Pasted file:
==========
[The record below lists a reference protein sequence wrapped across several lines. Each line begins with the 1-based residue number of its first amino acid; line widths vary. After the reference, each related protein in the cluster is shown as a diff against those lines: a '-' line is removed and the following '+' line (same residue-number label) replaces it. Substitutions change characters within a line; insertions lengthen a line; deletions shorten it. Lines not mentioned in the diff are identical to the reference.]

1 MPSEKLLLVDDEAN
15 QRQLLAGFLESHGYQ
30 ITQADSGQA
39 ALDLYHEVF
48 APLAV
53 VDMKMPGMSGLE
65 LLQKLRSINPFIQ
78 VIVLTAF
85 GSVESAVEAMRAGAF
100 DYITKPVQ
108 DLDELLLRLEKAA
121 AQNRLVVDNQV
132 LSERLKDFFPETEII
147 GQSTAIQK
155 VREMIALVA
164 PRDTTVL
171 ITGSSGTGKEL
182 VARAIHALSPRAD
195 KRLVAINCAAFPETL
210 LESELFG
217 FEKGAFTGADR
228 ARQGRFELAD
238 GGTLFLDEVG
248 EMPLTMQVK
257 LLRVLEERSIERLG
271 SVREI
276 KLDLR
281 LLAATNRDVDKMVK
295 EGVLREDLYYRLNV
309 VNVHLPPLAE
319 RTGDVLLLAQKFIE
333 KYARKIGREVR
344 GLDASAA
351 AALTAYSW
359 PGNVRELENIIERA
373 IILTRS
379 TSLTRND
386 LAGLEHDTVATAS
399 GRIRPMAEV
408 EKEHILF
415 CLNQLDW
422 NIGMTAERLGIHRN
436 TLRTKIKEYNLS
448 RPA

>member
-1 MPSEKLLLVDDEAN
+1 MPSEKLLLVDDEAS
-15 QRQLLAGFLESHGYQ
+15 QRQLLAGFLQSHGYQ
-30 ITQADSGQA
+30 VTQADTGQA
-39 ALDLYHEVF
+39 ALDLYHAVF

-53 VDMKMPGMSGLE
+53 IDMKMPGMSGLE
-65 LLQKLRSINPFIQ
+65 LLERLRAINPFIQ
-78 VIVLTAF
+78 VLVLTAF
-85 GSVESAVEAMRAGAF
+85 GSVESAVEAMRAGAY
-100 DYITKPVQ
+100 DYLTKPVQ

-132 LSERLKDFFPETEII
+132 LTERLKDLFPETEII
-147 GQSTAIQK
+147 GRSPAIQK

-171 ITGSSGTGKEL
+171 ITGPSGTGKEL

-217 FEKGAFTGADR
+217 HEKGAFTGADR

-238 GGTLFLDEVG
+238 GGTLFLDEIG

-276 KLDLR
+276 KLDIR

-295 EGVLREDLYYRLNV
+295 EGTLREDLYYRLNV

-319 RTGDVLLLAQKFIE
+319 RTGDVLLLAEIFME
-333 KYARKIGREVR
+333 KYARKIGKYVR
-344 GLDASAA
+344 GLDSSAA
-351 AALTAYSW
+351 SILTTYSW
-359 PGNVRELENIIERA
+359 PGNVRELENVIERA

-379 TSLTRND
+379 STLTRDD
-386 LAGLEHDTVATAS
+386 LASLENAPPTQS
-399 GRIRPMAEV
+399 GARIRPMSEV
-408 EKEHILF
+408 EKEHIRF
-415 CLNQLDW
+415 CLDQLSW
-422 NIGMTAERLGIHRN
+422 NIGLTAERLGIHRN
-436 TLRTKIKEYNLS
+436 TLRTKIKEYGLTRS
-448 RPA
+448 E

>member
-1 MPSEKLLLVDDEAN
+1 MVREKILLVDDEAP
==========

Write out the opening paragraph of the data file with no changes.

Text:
[The record below lists a reference protein sequence wrapped across several lines. Each line begins with the 1-based residue number of its first amino acid; line widths vary. After the reference, each related protein in the cluster is shown as a diff against those lines: a '-' line is removed and the following '+' line (same residue-number label) replaces it. Substitutions change characters within a line; insertions lengthen a line; deletions shorten it. Lines not mentioned in the diff are identical to the reference.]